Commentary on Political Economy

Monday 10 April 2023


China Sentences Leading Rights Activists to 14 and 12 Years in Prison

Xu Zhiyong and Ding Jiaxi were detained after organizing a small seaside gathering of activists to discuss human rights. Their lengthy sentences point to Beijing’s intolerance of dissent.

An undated handout photo showing Xu Zhiyong, left, and Ding Jiaxi, together in Guangzhou, China. They were arrested after organizing a gathering of activists and lawyers in Xiamen in 2019.
An undated handout photo showing Xu Zhiyong, left, and Ding Jiaxi, together in Guangzhou, China. They were arrested after organizing a gathering of activists and lawyers in Xiamen in 2019.

Reporting from Beijing

BEIJING — Two of China’s most prominent human rights lawyers were sentenced on Monday to 14 years and 12 years in prison, some of the lengthiest such sentences in recent years and an indication of how the space for expression has evaporated under China’s leader, Xi Jinping.

The lawyers, Xu Zhiyong and Ding Jiaxi, had been charged with subversion for promoting what they called a “New Citizens Movement,” which encouraged ordinary Chinese to exercise the rights such as free speech guaranteed by the country’s Constitution, at least in theory. They had been detained after organizing a gathering of about 20 lawyers and activists in the seaside city of Xiamen in 2019, where they discussed their plans to work toward those goals, and about the future of the human rights movement in China broadly.

In his decade as China’s top leader, Mr. Xi has worked, largely successfully, to crush any vestiges of dissent. He has targeted not only human rights activists but also business tycoonsintellectuals and members of the party elite, some of whom have been sentenced to nearly 20 years in prison. He has expanded online censorship and demanded loyalty from media outlets.

Human Rights Watch, the international advocacy group, denounced the latest sentences as “cruelly farcical” and called for the men’s immediate release. Mr. Xu and Mr. Ding were tried in secret, and the sentences handed down by a court in eastern Shandong Province were not publicly announced, but were confirmed by Mr. Ding’s wife, Luo Shengchun, who also goes by Sophie.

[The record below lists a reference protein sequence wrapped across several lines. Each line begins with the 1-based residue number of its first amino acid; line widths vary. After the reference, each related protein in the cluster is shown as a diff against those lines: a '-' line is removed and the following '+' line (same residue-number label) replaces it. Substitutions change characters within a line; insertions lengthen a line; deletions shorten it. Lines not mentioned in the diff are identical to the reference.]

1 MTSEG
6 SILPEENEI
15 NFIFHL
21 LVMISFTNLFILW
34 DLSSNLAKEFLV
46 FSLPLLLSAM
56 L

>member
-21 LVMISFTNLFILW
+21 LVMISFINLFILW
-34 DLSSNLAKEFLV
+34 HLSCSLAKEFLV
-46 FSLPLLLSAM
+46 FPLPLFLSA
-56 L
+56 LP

The length of the sentences surpassed even the dire predictions of the men’s family members and supporters. Mr. Xu had previously served four years in prison, and Mr. Ding three-and-a-half, also related to their work with the New Citizens Movement.

“Since it was a secret trial, we knew it wouldn’t be light, but we didn’t think it would be this heavy. Because everything they did was within the scope of free speech and what criminal law permits,” said Ms. Luo, who lives in the United States. “More than 10 years shows that this government has absolutely no ability for self-reflection or self-restraint anymore.”

In statements shared by Ms. Luo, which she said the men had dictated before their trials last year, Mr. Xu and Mr. Ding expressed conviction in the rightness of their actions.

Luo Shengchun, the wife of Mr. Ding, with a photo of him at her home in Alfred, N.Y., in 2022.
Credit...Brendan McDermid/Reuters
Luo Shengchun, the wife of Mr. Ding, with a photo of him at her home in Alfred, N.Y., in 2022.

“To love China is to work to make her better,” Mr. Xu wrote. “I’m proud to suffer for the sake of freedom, justice and love.”

Mr. Ding said he believed in China’s nonviolent political transformation. “No matter how many doubts, difficulties or setbacks I’ve encountered, or torture I’ve personally suffered, I will not change my steadfast convictions,” he wrote.

The story of the men’s careers is the story, in miniature, of the rise and fall of civil society in China.